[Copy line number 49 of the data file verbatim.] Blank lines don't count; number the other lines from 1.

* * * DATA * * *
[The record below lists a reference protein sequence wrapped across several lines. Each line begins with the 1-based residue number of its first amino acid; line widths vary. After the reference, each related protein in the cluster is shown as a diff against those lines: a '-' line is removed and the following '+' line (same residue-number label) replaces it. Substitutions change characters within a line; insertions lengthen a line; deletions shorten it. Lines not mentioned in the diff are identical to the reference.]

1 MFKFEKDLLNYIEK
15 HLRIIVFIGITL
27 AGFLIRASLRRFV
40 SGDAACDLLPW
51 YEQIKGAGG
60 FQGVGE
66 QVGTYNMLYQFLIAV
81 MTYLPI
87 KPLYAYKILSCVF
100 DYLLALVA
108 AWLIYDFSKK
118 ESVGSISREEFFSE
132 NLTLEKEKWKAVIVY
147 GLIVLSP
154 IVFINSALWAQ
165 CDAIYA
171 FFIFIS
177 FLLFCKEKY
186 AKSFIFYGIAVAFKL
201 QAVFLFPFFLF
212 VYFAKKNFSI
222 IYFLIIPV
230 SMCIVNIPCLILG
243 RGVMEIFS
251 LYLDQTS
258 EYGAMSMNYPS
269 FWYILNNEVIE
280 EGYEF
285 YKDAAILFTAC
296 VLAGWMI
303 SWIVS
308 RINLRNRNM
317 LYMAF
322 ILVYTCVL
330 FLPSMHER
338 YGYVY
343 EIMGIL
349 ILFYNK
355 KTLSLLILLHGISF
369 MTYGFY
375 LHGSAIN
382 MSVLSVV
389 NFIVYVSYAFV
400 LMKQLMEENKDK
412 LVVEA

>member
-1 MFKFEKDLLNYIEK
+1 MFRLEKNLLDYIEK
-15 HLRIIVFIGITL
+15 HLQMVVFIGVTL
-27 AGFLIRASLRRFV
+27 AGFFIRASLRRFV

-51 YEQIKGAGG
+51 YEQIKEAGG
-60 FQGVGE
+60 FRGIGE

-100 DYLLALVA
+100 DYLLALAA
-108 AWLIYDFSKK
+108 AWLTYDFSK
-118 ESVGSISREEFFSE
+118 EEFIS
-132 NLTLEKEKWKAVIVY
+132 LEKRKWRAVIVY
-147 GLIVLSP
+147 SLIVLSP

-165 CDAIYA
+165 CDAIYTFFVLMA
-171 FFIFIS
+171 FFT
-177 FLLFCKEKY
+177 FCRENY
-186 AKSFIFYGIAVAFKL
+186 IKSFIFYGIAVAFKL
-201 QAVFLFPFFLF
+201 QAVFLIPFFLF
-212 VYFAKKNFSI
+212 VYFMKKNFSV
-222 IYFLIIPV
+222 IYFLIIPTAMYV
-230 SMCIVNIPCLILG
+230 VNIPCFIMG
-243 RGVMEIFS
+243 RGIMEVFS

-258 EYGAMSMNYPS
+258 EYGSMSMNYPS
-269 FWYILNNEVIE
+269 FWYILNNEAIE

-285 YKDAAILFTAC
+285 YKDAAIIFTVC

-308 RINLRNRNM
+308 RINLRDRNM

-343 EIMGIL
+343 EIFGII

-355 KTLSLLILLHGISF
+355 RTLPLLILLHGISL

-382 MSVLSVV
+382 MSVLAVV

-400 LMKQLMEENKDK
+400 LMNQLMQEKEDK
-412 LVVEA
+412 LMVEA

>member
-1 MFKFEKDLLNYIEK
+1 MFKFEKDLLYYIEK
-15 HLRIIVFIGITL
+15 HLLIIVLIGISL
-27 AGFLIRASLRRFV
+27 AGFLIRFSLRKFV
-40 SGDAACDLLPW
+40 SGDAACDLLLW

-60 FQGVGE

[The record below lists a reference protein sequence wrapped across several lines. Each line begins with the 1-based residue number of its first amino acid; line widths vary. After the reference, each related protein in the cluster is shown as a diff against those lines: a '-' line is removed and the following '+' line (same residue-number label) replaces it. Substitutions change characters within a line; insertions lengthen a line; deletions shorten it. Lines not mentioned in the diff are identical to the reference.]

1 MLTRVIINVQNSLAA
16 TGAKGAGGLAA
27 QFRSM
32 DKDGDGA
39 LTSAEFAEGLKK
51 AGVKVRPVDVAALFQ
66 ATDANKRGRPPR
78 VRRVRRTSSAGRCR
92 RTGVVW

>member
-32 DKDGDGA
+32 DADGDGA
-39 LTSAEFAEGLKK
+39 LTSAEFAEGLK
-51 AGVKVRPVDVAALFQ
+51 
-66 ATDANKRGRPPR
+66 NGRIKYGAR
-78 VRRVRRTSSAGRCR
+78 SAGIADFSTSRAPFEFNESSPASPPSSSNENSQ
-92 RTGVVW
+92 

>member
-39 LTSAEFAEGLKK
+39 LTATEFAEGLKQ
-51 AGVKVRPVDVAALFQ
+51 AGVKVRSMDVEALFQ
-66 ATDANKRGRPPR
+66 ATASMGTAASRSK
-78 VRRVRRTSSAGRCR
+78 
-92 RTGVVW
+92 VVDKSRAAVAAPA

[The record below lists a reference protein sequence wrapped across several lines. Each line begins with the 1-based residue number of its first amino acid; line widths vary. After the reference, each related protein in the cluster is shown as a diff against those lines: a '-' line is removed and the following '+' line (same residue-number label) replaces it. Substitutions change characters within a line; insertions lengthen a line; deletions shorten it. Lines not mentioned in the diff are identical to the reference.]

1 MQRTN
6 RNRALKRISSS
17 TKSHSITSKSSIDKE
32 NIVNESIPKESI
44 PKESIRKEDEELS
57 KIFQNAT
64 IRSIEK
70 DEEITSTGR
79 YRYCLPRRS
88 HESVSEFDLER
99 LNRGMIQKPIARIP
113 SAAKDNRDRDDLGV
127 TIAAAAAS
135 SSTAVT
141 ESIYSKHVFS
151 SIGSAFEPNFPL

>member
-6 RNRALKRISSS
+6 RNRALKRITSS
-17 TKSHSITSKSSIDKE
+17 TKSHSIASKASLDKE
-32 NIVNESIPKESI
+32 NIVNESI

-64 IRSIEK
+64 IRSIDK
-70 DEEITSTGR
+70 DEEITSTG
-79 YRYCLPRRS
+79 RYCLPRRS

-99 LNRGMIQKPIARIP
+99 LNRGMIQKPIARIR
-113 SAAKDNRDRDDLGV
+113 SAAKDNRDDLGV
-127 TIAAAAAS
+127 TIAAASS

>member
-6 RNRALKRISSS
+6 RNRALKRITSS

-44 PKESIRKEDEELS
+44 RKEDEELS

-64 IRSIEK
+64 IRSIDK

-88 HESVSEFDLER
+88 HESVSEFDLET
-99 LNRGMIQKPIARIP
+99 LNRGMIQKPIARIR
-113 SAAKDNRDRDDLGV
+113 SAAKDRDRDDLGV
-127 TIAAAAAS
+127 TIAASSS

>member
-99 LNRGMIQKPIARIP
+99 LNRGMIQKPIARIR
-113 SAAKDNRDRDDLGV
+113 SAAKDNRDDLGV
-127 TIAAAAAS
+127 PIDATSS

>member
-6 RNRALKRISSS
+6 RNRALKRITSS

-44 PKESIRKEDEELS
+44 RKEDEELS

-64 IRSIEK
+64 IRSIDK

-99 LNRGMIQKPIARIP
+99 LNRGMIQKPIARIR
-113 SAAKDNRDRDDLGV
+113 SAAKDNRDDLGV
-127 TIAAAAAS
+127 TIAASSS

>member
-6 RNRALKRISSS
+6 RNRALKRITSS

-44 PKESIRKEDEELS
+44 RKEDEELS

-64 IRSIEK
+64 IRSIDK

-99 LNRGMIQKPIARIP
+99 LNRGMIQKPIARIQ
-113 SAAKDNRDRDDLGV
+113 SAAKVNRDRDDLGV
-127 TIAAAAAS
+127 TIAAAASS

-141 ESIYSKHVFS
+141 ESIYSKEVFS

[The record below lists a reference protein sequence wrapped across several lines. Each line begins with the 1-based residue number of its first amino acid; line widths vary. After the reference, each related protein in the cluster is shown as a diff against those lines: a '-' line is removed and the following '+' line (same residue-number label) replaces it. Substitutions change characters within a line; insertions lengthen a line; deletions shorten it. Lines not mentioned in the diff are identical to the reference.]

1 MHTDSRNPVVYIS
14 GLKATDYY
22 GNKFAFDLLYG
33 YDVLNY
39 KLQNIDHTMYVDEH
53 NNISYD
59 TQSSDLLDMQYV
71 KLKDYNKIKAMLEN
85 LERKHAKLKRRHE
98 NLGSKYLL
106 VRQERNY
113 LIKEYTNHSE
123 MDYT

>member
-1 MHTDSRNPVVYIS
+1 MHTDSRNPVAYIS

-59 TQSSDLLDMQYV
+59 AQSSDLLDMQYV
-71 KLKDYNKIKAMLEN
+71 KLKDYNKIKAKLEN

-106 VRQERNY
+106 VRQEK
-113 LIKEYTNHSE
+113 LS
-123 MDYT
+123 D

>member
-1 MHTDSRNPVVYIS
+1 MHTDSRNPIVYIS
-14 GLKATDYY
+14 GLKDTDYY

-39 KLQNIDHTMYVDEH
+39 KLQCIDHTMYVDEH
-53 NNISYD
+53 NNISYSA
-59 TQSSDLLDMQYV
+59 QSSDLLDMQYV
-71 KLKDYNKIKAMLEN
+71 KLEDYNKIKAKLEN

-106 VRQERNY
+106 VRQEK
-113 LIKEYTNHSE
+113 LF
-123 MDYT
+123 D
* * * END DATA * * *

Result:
+1 MFRLEKNLLDYIEK